Forest with Lyme disease tick warning sign

What is Lyme disease? Awareness of bacterial infection grows as celebrities share their stories

Famous faces including Justin Bieber and Alec Baldwin have revealed their experiences after tick bites

Lyme disease is a bacterial infection that is spread to humans from an infected tick bite. Usually, the first symptom is a circular rash around the tick bite; however, in some cases the rash can take up to 3 months to appear.

Despite its relatively large size and changes in colour, the rash is usually not hot or itchy. If initial symptoms go unnoticed for longer than 48 hours, the likelihood of disease transmission is greatly increased.

In some cases, those who are diagnosed and treated for Lyme disease are affected by symptoms like body aches, a loss of energy and tiredness and other neurological conditions that can last for years.

The disease is nicknamed the “great imitator” because its symptoms mimic other conditions such as fibromyalgia,
chronic fatigue syndrome and rheumatoid arthritis.

Photo of the actor Alec Baldwin
Actor Alec Baldwin

In recent years, many celebrities have opened up about their struggle with Lyme disease, including popstar Justin Bieber, former president George W. Bush, singer Avril Lavigne and actor Ben Stiller.

In September 2020, comedian and actress Amy Schumer shared on Instagram that she also has Lyme disease and “maybe had it for years”.

In 2021, actor Alec Baldwin said he had been dealing with Lyme disease ever since he was first bitten by a tick more than 20 years ago. The actor now shares the dangers of Lyme disease to raise awareness of the condition.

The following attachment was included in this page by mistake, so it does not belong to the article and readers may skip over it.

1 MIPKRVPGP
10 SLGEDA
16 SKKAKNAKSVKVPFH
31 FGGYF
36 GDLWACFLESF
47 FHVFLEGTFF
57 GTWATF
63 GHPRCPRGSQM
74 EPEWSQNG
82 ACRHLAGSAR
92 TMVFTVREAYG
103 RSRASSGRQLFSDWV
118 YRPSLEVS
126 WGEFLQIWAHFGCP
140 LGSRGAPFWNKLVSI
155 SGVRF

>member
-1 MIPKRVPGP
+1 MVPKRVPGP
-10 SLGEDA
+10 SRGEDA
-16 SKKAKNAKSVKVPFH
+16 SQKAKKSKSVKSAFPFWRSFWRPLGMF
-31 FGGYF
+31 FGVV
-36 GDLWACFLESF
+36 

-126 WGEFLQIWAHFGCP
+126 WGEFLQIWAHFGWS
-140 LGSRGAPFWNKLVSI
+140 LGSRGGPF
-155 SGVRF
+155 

Ticks that spread Lyme disease can be found all over the UK, but high-risk areas include woodlands and grassy areas in northern and southern England, and the Scottish Highlands.

Cases have been on the rise in recent years, associated primarily with global climate change. As temperatures increase, precipitation patterns change and sea levels rise, habitat availability and reproduction rates of ticks are affected.

Due to global warming their habitat range has grown and there is a longer season for tick activity, leading to increased human exposure.

If you are taking part in outdoor activities for long periods this summer, follow these steps to reduce the chances of being bitten:

  • Cover your skin when walking outside and tuck your trousers into your socks.
  • Use insect repellent on your skin and clothes.
  • Stay on clear paths when possible.
  • Wear light coloured clothing, so you can see ticks easier and brush them off.
  • Check yourself for ticks and rashes after being outside to ensure early treatment.

Visit The Brain Charity’s A-Z of neurological conditions for more information on Lyme disease and other neurological conditions.

Category: News

Published: 11 July 2022